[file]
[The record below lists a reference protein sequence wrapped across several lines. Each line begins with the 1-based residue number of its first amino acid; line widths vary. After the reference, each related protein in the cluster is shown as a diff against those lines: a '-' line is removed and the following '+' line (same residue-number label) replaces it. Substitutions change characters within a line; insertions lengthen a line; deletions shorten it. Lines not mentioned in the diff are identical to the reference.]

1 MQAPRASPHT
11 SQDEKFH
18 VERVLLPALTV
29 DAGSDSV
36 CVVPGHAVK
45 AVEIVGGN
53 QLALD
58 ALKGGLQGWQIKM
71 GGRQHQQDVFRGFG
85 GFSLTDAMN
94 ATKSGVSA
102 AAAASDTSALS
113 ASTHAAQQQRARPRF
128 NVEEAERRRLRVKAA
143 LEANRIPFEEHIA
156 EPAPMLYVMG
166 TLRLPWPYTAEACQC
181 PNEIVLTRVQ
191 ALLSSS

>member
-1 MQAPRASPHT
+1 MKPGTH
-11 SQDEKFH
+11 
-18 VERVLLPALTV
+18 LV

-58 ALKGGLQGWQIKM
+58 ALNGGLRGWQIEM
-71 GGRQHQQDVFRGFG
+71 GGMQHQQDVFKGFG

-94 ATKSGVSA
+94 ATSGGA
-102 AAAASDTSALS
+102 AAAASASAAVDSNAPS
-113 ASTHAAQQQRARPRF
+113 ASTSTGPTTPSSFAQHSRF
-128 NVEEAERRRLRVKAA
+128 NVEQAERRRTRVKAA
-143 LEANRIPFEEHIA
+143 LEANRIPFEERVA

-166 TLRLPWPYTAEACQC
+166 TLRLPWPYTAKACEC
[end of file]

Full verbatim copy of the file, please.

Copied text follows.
[The record below lists a reference protein sequence wrapped across several lines. Each line begins with the 1-based residue number of its first amino acid; line widths vary. After the reference, each related protein in the cluster is shown as a diff against those lines: a '-' line is removed and the following '+' line (same residue-number label) replaces it. Substitutions change characters within a line; insertions lengthen a line; deletions shorten it. Lines not mentioned in the diff are identical to the reference.]

1 MQAPRASPHT
11 SQDEKFH
18 VERVLLPALTV
29 DAGSDSV
36 CVVPGHAVK
45 AVEIVGGN
53 QLALD
58 ALKGGLQGWQIKM
71 GGRQHQQDVFRGFG
85 GFSLTDAMN
94 ATKSGVSA
102 AAAASDTSALS
113 ASTHAAQQQRARPRF
128 NVEEAERRRLRVKAA
143 LEANRIPFEEHIA
156 EPAPMLYVMG
166 TLRLPWPYTAEACQC
181 PNEIVLTRVQ
191 ALLSSS

>member
-1 MQAPRASPHT
+1 MKPGTH
-11 SQDEKFH
+11 
-18 VERVLLPALTV
+18 LV

-58 ALKGGLQGWQIKM
+58 ALNGGLRGWQIEM
-71 GGRQHQQDVFRGFG
+71 GGMQHQQDVFKGFG

-94 ATKSGVSA
+94 ATSGGA
-102 AAAASDTSALS
+102 AAAASASAAVDSNAPS
-113 ASTHAAQQQRARPRF
+113 ASTSTGPTTPSSFAQHSRF
-128 NVEEAERRRLRVKAA
+128 NVEQAERRRTRVKAA
-143 LEANRIPFEEHIA
+143 LEANRIPFEERVA

-166 TLRLPWPYTAEACQC
+166 TLRLPWPYTAKACEC